Black Coffee (2009) – By Cary Conley

So how’s this for creative—each year at the Seattle International Film Festival, four directors are given the opportunity to make a short film that will premiere at SIFF.  Each film must have three actors, three sets, be no more than ten minutes long, and each film must share a theme.  Last year’s theme was film noir.  Each director pulls a script from a hat (!) and then they have five days to rewrite and fine tune the script, five days to shoot, and five days to edit.

Black Coffee is what director Quoc Bao Tran produced from this little contest.  Filmed in 16mm black-and-white stock, it has the perfect ambiance for film noir.  When I think of the film noir genre, I think of expressionism, the use of angles, plenty of shadows, and hard boiled narration.  Director Tran obviously knows his noir, for this film exhibits these characteristics flawlessly.

David is a big-time politician who is being blackmailed.  He decides to save his career, and hopefully his marriage, by making the payoff.  But he discovers he is being double-crossed and decides to do a little manipulating himself.  To say anymore would be to divulge too much information and lessen the impact of this little gem of a film.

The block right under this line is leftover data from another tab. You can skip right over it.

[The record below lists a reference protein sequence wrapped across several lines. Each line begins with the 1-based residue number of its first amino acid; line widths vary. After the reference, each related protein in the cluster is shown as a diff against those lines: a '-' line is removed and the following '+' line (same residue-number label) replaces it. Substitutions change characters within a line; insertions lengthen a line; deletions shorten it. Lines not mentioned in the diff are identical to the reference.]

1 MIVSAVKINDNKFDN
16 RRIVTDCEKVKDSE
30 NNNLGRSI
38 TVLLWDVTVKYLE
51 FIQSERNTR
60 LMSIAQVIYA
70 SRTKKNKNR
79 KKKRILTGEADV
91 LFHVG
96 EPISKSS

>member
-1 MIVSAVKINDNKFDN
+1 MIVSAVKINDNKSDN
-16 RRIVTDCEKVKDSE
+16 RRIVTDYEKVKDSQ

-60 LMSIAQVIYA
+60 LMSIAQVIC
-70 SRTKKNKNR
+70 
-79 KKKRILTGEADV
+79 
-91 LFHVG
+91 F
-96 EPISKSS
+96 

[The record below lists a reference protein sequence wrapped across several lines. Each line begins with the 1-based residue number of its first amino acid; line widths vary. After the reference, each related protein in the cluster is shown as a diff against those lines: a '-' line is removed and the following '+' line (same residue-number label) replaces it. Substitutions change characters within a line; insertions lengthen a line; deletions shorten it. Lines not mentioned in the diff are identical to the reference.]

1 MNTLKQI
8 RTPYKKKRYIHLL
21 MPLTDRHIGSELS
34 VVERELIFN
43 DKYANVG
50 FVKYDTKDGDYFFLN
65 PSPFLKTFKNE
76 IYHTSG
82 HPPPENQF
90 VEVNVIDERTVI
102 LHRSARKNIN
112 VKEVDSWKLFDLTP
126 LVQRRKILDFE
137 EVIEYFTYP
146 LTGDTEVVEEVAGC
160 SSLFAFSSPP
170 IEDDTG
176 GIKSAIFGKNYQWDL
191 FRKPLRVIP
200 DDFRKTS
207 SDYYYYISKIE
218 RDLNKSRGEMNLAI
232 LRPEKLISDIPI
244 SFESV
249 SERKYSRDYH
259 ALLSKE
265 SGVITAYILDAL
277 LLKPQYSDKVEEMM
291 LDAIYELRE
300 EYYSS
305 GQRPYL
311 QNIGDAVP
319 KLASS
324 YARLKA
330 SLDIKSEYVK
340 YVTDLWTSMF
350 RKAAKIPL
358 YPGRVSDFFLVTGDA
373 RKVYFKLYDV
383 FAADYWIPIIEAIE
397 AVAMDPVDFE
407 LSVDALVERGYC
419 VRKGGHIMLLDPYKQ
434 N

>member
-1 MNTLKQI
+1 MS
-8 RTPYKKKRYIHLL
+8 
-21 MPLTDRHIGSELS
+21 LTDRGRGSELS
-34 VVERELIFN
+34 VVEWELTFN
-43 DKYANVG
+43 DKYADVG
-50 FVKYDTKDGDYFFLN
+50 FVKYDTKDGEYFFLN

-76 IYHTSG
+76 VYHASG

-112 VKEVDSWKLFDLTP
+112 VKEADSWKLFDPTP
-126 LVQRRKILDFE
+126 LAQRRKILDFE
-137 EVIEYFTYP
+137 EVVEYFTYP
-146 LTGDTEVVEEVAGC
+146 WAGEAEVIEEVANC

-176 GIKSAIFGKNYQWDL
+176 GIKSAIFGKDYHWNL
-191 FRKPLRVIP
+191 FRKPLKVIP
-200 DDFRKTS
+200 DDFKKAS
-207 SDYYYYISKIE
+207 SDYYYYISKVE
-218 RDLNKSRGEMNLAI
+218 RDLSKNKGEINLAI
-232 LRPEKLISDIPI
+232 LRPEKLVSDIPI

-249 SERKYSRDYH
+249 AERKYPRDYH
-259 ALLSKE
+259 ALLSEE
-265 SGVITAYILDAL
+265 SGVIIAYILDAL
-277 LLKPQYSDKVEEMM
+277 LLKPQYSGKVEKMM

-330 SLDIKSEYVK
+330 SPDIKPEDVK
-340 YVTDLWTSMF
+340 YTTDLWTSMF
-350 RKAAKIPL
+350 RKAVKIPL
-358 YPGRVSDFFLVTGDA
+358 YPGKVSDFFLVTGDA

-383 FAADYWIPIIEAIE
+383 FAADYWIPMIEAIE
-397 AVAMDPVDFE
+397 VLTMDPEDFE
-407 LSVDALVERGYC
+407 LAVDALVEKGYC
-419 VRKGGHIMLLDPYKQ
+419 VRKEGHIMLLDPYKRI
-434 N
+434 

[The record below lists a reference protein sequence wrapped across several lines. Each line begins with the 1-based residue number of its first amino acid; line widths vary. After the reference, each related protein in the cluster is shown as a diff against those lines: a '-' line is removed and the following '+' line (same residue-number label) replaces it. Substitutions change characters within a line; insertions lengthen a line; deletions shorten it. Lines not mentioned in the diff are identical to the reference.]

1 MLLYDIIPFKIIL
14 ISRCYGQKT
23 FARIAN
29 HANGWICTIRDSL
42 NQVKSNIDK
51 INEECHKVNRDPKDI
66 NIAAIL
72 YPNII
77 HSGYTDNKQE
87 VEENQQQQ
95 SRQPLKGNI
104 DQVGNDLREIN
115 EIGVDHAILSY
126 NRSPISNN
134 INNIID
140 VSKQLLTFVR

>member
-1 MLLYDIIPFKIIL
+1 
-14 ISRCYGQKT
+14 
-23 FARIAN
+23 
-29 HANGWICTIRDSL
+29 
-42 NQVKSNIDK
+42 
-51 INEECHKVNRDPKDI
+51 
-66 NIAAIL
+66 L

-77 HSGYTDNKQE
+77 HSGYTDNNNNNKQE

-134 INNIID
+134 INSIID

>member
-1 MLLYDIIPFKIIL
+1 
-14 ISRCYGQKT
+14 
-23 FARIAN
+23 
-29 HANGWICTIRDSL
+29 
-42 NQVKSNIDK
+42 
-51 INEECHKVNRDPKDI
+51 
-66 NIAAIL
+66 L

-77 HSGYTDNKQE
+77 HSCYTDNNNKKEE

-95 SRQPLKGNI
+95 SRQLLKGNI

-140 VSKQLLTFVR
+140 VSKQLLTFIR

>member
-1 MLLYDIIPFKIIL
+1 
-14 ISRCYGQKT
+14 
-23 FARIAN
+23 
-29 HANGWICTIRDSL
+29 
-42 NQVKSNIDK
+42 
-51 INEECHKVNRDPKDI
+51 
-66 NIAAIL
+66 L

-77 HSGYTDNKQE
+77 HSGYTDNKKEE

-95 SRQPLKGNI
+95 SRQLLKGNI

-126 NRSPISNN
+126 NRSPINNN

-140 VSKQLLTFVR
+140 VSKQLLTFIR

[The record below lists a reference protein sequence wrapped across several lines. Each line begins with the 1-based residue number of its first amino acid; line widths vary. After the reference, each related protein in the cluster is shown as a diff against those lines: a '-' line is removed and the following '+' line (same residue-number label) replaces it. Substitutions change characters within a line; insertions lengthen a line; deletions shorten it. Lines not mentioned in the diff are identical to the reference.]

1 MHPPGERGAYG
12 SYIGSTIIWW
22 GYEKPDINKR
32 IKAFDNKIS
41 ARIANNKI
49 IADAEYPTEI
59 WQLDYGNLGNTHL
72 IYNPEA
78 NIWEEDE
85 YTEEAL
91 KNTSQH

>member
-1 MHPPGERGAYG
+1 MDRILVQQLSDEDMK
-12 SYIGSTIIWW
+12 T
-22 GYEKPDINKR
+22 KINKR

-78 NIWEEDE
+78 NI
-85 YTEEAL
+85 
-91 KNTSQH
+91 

Aside from a very brief cameo by the director, there are only three characters in the film and they are all played superbly by each actor.  This is a tight, taut, and well-directed romance/thriller.  All of the trappings of a film noir are present:  we have a dark staircase with plenty of shadows and angles on the top of an old water tower where the payoff will be made.  And while there isn’t strict narration, Tran does use a narrative device by allowing the viewer to listen in on private telephone conversations that help inform the story.  This also lends a seedy feeling of voyeurism to the film as the viewer hears the plans for the crime and witnesses the most private of acts—sex, blackmail, and murder—carried out by each character.

The score is also quite accomplished and really lends a noir vibe to an already creepy and threatening atmosphere.   And in true noir fashion, there is an ugly murder by manual strangulation.  The camera cuts from looking down on the female victim to looking up at the male killer, showing the strength and power of the male and the weakness of the female in a classic noir sequence.  And if that isn’t enough, everyone in the film gets double-crossed by the others, creating plenty of twists and turns in under 10 minutes.

Tran is truly an accomplished filmmaker and Black Coffee is an excellent example of noir filmmaking.  If you get a chance to see this short on the festival circuit or online, don’t miss it.  Highly entertaining and fraught with tension, Black Coffee deserves to be seen.